Strategic level games. These normally cover map of hundreds of kilometres which in turn bring needs for logistics system in games. Manevering on grand scale is also another needed component. You said air combat is one focus of game. Will there be like in other wargames, strategic bombing instead of just bombing his military units.


Wargame as whole is rather a big term. To some its light wargame like Memoir 44 and their type. Another might think wargame is miniatures tabletop wargame like warhammers are. Some like strategic wargames like Europe engulfed or Eastfront. And some still like old Squad leader system with squad level gameplay. Some wargames are just dice fests while others clearly cut random factor by making lots of meaningfull decisions. Ive played maybe about a hundred different systems past 20+ years and there is so many times during these days for different games to choose from. Just go and check bgg 77 pages ranking list on wargames:

http://boardgamegeek.com/wargames/br...664&rank=29#29


You might wanna check airwar over hanoi or some other games simulating strategic level air combat.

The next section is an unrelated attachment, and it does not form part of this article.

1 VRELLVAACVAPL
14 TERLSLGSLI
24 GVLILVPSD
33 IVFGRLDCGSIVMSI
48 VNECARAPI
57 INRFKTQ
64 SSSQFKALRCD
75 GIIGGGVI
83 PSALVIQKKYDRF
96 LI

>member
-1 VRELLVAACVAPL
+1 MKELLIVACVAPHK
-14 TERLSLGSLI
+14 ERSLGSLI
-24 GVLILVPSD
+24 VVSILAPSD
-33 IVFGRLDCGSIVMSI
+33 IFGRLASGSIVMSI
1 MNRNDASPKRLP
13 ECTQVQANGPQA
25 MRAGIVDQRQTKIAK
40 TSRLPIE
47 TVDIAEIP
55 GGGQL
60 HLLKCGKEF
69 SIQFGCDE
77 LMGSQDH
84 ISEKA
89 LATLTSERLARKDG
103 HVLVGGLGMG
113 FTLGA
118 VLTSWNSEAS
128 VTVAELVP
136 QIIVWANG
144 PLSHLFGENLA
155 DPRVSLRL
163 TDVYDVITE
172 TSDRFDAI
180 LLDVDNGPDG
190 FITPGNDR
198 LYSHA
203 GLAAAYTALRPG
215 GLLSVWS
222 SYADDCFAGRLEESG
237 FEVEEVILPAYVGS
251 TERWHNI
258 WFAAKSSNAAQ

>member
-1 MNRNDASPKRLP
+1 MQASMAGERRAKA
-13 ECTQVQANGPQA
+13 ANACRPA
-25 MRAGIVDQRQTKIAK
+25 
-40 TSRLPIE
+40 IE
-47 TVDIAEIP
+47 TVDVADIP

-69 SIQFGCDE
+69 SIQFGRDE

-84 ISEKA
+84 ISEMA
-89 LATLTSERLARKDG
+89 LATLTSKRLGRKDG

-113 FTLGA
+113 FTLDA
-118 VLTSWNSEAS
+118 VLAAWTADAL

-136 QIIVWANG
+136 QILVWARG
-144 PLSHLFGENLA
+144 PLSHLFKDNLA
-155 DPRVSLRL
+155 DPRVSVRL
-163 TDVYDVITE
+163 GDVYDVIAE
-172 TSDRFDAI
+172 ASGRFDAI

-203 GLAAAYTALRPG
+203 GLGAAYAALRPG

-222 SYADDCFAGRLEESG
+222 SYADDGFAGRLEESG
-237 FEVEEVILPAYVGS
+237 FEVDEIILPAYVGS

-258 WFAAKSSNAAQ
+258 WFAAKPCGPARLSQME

Last edited by Roninman; 10-16-14 at 02:29 PM.
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post #6 of 14 (permalink) Old 10-16-14, 06:02 PM Thread Starter
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Quote:
Originally Posted by Roninman View Post
How long will be one game? Many older wargames in particular which are strategic level takes so many hours to finish game. Over 6+ hours is simply too much for many players. Some games have option for playing their game for Grand campaign mode or smaller scenarios to cut down playing time.
I'd need play testers to figure that out, but so far the system is rather rapid-fire when it comes to each squadron or platoon's activities. There's a bit of bookkeeping with squadron strength, fuel, and weapons but you don't have to roll dice every 5 seconds. I can't imagine it lasting longer than a game of 40k.

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Victory conditions need to be clear. Many wargames have problem that when other player has clear upperhand, rest of game losing player just sits there waiting him to be totally destroyed. Also if game is only about destroying opposing forces there isnt much variety on strategy. Only tactics matter.